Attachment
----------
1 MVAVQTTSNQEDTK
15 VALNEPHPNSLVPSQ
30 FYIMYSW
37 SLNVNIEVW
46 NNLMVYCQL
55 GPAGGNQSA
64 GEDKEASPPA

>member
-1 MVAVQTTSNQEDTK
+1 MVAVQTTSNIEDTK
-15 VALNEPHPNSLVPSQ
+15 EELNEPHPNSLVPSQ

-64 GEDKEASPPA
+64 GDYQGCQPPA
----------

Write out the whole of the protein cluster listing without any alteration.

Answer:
1 MVAVQTTSNQEDTK
15 VALNEPHPNSLVPSQ
30 FYIMYSW
37 SLNVNIEVW
46 NNLMVYCQL
55 GPAGGNQSA
64 GEDKEASPPA

>member
-1 MVAVQTTSNQEDTK
+1 MVAVQTTSNIEDTK
-15 VALNEPHPNSLVPSQ
+15 EELNEPHPNSLVPSQ

-64 GEDKEASPPA
+64 GDYQGCQPPA